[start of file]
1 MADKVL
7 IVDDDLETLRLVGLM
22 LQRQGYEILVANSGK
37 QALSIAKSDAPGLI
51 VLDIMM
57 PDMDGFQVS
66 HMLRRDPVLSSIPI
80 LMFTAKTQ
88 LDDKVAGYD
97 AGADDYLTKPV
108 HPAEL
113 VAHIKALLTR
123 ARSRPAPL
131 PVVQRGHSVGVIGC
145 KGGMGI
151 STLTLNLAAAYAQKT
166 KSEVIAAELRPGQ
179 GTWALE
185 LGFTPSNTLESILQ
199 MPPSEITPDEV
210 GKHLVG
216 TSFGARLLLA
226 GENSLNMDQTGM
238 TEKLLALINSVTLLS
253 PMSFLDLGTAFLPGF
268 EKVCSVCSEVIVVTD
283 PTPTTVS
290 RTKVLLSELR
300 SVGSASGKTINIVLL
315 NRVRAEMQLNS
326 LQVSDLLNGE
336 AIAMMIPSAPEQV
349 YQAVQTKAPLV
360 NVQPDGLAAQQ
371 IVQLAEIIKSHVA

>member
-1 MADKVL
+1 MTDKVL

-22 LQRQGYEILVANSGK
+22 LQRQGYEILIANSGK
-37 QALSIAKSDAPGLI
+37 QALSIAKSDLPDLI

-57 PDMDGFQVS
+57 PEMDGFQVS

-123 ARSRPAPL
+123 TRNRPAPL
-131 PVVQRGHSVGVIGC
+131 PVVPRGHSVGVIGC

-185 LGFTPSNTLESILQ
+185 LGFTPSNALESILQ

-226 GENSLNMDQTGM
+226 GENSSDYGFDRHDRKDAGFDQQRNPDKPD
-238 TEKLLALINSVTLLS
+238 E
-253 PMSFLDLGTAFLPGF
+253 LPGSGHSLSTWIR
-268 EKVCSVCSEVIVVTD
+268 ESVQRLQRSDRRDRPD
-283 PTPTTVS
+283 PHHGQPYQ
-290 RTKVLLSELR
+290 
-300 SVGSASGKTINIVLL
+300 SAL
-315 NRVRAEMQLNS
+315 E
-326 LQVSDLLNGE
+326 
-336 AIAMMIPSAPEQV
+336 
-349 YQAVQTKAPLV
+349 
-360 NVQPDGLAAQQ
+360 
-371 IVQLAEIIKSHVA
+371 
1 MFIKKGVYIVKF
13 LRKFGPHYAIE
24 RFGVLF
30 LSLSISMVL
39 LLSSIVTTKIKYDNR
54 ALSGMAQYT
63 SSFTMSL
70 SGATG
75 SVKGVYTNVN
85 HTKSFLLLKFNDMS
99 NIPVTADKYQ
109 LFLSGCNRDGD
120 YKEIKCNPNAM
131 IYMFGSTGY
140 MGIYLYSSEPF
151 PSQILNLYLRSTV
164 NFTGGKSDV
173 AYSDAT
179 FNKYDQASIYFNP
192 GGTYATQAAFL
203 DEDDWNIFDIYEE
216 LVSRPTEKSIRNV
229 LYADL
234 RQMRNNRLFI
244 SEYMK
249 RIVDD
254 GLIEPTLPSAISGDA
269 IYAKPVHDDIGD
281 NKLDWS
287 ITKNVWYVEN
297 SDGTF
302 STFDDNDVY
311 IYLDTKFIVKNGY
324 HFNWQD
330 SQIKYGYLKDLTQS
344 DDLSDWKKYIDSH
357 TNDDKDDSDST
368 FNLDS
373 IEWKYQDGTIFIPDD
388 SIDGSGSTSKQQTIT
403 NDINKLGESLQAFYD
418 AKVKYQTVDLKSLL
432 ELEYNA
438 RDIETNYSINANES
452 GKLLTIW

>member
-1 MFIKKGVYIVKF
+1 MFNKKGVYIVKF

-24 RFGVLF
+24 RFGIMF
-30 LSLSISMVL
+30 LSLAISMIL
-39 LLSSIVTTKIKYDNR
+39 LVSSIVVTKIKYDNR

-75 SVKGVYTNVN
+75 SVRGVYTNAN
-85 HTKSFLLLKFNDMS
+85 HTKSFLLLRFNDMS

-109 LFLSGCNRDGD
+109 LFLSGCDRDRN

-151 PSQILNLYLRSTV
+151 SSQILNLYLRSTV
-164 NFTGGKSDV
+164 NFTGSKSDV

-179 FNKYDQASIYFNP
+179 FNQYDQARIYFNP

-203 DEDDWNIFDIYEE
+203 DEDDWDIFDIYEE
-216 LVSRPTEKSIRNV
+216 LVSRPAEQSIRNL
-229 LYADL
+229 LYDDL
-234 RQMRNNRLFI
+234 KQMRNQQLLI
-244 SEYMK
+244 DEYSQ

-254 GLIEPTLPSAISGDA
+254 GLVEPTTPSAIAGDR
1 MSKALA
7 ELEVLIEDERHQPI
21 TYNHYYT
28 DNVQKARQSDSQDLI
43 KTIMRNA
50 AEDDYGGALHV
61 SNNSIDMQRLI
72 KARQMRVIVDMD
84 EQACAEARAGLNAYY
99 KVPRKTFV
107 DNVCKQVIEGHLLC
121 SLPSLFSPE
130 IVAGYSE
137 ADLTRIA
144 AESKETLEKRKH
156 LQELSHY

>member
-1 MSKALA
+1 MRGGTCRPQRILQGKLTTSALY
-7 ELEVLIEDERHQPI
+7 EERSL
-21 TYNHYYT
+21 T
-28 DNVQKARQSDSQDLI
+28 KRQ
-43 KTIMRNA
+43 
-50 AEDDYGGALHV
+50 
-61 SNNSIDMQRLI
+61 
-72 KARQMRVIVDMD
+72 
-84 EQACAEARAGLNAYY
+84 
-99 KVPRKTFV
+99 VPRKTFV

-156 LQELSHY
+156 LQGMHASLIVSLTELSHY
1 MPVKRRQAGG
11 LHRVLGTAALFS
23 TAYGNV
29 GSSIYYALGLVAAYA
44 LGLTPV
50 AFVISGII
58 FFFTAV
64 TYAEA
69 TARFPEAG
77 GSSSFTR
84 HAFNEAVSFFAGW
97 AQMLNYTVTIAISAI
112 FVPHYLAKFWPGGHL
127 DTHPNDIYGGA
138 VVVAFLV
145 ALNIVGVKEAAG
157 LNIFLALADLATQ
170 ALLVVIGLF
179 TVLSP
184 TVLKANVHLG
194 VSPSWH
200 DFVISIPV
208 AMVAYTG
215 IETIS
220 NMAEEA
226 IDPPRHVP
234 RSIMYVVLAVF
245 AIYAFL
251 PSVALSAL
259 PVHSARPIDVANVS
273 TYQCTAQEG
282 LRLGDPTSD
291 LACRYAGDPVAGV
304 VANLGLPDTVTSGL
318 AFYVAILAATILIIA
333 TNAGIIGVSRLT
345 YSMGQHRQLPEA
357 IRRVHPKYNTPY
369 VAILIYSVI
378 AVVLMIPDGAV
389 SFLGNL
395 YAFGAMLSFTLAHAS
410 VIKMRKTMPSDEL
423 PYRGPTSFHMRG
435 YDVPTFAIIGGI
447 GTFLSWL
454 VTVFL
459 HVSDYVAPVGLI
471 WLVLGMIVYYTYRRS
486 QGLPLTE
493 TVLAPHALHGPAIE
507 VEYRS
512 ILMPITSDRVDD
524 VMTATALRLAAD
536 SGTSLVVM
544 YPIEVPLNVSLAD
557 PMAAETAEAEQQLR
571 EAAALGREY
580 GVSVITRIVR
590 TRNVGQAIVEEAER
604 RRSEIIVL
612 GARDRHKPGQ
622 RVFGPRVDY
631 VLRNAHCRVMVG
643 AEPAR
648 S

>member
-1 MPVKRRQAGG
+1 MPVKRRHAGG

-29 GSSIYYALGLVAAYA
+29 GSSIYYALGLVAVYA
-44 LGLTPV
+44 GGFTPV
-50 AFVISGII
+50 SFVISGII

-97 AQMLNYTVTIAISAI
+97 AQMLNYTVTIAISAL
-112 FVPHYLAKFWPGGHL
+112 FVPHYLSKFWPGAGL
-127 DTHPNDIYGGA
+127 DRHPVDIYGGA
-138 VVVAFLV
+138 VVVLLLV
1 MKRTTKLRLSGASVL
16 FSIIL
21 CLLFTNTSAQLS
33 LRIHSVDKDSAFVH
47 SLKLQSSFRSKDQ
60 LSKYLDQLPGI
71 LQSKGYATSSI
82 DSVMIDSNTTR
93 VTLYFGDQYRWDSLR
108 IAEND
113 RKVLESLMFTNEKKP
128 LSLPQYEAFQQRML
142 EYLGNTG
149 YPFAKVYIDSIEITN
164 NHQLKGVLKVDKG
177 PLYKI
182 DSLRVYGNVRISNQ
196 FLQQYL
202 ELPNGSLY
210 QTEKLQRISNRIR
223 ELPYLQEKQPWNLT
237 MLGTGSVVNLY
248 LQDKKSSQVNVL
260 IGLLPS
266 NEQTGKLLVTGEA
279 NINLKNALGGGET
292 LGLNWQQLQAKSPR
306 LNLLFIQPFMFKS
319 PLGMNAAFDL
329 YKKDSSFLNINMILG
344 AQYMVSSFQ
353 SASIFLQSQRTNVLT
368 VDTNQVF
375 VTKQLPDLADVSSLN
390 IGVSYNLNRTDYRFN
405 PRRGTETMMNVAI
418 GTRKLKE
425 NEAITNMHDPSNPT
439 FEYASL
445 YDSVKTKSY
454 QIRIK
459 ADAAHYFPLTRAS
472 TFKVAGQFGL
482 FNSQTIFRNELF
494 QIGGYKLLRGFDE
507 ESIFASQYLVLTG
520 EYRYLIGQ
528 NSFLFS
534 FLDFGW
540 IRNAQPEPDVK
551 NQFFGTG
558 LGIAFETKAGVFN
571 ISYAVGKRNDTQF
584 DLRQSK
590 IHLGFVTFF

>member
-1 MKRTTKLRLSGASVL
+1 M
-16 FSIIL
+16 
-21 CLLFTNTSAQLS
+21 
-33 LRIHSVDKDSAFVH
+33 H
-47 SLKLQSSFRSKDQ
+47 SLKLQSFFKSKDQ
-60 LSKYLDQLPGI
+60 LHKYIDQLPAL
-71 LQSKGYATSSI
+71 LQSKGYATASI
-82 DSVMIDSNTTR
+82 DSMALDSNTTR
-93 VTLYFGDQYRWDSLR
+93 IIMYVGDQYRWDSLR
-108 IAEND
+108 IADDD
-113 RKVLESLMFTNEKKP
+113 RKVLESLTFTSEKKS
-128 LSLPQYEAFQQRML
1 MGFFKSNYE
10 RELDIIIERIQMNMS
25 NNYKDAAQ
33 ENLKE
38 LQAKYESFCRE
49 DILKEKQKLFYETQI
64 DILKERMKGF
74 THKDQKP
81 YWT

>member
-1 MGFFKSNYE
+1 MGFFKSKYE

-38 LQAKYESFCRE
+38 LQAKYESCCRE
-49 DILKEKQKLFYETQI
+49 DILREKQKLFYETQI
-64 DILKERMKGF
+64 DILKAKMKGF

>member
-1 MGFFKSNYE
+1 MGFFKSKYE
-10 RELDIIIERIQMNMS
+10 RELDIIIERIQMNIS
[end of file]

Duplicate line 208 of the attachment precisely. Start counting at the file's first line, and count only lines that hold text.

138 VVVAFLV